Studying Economics at Tokyo University Tatsuya got a taste for the mentality many artists had. This is where he also found himself examining his life and his wants in the music he was trying to create. "I tried to make a band but I felt different because many players and students were under a lot of pressure to become better players. That is why amateur players can play well, like a professional or like a jazz guitarist. I felt very different because the point of music I was fascinated with was very basic and not so influenced by trends. I thought music was very spontaneous or in a way punk. What you feel is what your gonna get but most other people were thinking about the technical aspect only. I felt different and at that time club music was getting more and more popular in Japan. In 1988 or 1989. At that time most people did not accept a DJ as a profession. People didnít think it was a special skill. But London and New York DJs began to make music by themselves and that was very epic making. It was new. Like Acid House, Hip Hop. I was trying to make my own style of music but other musicians were concentrating on what was popular at the time. I thought they were just wanna bís. Like "I want to be Keith Richards" or "I want to beÖ" etcÖ but there were no famous DJís to look up to and DJís used other peopleís samples. Other peopleís records. Scratching and building. So I felt very punk. Primitive. Primitive but very fresh. So I began to play as a DJ because I had a lot of records. At that time I had 3000 so I played at clubs. So I quit playing in a band. 18 or 19 till 24 or 25 I continued to be a DJ. As an amateur."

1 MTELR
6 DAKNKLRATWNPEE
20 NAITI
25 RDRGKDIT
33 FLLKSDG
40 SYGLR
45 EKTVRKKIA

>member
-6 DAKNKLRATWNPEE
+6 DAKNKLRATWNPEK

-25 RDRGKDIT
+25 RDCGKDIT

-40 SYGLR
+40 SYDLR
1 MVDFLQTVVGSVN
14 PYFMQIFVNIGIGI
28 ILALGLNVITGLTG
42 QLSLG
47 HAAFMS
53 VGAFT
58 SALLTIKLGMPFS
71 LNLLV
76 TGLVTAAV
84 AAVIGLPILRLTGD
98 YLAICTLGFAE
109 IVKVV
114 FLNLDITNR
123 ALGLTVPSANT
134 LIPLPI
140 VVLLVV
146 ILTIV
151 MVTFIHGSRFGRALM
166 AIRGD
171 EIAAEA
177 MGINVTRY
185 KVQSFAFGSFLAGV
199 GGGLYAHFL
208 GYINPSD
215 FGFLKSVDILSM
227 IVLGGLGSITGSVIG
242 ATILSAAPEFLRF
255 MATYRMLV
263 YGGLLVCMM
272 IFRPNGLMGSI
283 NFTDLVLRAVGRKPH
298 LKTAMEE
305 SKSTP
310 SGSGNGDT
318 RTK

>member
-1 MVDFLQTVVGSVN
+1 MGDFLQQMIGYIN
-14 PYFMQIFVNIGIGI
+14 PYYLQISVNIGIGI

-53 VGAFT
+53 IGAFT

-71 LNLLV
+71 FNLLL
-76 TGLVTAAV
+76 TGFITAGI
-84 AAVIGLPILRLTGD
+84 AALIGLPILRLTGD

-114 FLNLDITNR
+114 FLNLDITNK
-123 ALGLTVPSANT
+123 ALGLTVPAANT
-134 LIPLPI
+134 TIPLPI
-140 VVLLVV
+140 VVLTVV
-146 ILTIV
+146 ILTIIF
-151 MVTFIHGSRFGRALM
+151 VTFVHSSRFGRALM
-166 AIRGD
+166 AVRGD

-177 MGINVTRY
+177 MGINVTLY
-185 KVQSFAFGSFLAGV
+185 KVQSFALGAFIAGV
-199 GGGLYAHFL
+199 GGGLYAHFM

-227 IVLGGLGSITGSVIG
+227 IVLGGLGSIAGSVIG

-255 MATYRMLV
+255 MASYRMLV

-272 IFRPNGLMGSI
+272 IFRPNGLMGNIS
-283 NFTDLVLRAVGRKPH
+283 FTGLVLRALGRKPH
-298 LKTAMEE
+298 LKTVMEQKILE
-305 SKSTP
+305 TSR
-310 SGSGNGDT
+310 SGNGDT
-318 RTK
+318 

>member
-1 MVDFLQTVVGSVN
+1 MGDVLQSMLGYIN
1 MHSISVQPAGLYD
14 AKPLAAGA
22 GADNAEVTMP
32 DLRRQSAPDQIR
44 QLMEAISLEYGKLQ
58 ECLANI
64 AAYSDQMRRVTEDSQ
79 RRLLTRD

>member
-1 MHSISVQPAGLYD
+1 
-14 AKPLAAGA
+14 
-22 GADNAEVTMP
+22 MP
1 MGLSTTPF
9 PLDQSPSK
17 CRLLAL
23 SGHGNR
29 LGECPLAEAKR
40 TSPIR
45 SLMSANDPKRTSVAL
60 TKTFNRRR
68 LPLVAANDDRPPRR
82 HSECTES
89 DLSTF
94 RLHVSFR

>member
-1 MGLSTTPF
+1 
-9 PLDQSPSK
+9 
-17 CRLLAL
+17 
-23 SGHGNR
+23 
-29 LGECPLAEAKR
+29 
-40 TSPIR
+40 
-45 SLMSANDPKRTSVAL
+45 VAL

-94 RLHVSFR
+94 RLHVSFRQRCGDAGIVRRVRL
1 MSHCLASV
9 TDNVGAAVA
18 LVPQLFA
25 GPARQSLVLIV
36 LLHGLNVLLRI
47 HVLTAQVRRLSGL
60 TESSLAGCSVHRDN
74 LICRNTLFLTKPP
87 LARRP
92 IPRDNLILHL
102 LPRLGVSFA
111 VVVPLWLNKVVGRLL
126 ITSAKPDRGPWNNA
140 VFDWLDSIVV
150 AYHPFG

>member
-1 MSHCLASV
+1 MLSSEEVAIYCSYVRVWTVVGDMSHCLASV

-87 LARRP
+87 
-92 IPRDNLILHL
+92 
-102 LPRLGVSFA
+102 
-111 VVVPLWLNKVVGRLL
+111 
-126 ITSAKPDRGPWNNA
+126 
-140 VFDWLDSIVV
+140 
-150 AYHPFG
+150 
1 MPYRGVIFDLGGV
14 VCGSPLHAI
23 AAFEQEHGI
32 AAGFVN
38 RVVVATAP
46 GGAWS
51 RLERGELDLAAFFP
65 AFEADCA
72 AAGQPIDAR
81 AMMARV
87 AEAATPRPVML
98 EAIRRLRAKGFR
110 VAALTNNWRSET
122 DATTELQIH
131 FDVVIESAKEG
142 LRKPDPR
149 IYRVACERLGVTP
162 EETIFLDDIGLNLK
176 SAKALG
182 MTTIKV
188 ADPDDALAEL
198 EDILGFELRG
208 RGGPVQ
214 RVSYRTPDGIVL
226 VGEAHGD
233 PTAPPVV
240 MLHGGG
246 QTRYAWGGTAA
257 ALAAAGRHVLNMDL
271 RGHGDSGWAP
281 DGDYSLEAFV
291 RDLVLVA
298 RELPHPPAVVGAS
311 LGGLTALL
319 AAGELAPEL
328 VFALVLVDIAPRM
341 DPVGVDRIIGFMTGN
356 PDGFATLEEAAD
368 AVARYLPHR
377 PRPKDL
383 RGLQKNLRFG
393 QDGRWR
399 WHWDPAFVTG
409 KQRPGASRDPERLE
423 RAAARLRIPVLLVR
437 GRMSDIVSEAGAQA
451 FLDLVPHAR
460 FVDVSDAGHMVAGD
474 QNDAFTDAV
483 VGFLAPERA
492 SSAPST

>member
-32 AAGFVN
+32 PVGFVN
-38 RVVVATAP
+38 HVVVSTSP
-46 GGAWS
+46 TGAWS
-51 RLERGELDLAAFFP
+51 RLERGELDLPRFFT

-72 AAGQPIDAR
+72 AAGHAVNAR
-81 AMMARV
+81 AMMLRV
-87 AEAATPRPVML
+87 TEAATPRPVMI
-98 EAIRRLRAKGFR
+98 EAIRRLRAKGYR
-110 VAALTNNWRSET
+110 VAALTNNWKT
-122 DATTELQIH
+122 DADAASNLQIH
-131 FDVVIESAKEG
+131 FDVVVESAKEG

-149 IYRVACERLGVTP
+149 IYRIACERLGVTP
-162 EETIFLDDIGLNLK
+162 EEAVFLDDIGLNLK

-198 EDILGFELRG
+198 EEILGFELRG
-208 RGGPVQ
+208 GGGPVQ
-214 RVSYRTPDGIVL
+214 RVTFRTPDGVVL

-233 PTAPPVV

So with a definite interest in music Tatsuya continued on the path to finding his true place in the music world. Influences in many various styles had a major impact on him as well. Tatsuya was on a constant search to find his true feelings for music and each avenue seemed to end in unsatisfied feelings. "I was influenced mainly by Funk, R&B and House. I was influenced by Black music. Especially Funk. In Junior High School, when I was a student, I listened mainly to Rock, Pop, or Jazz. It wasnít till I was around 16 or 17 when I first meet a James Brown or Parliament sound. After that I really began to dig funk records. From 18 to 23 or 24 I mainly played black music but I checked the new sounds like house or rave quite often. I was not so interested in House though. I had experienced black musicís groove so I didnít feel as much from rave music or house. Especially European house. When I was 24 or 25 Techno music invaded Japan. At that time people like DJ Jeff Mills, Richard Hawtin, and Hardfloor were coming to Japan. They came and played at big venues like Liquid Room or Yellow. I was shocked because they had a very strong groove and no language. No lyrics. House music was popular but most house music has a lyric like garage music. A message but most Japanese, including myself, donít understand these messages. I understand when I read lyrics and when I listen carefully. I thought that this kind of music had a culture. I thought it was more street culture music so since I live in Japan I donít understand perfectly the hip-hop scene or culture. Like what was happening in the Bronx and what was happening in London. I didnít understand what they were trying to say or what they wanted to tell but techno music had no message. They had only a big groove and banging sound. So I thought techno music had a real element of funk, dance music, dynamics, rock, or classical music. I thought Techno music had every element and it was very simple. So I was very shocked and I thought I could make this kind of music using a sampler or a cheap drum machine so I began to make music again after a break of 5 or 6 years."